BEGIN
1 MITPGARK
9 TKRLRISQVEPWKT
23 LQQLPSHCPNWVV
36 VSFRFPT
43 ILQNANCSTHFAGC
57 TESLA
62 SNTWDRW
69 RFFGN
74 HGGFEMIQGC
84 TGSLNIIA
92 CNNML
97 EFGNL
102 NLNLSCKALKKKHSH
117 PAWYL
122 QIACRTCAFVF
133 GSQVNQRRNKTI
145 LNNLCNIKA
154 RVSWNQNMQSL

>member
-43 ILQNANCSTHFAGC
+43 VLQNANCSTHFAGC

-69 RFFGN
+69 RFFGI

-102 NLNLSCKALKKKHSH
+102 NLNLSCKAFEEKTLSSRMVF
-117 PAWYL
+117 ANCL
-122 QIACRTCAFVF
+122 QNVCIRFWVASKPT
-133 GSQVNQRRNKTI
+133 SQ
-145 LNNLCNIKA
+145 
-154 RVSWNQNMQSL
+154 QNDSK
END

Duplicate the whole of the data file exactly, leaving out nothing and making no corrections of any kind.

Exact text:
1 MITPGARK
9 TKRLRISQVEPWKT
23 LQQLPSHCPNWVV
36 VSFRFPT
43 ILQNANCSTHFAGC
57 TESLA
62 SNTWDRW
69 RFFGN
74 HGGFEMIQGC
84 TGSLNIIA
92 CNNML
97 EFGNL
102 NLNLSCKALKKKHSH
117 PAWYL
122 QIACRTCAFVF
133 GSQVNQRRNKTI
145 LNNLCNIKA
154 RVSWNQNMQSL

>member
-43 ILQNANCSTHFAGC
+43 VLQNANCSTHFAGC

-69 RFFGN
+69 RFFGI

-102 NLNLSCKALKKKHSH
+102 NLNLSCKAFEEKTLSSRMVF
-117 PAWYL
+117 ANCL
-122 QIACRTCAFVF
+122 QNVCIRFWVASKPT
-133 GSQVNQRRNKTI
+133 SQ
-145 LNNLCNIKA
+145 
-154 RVSWNQNMQSL
+154 QNDSK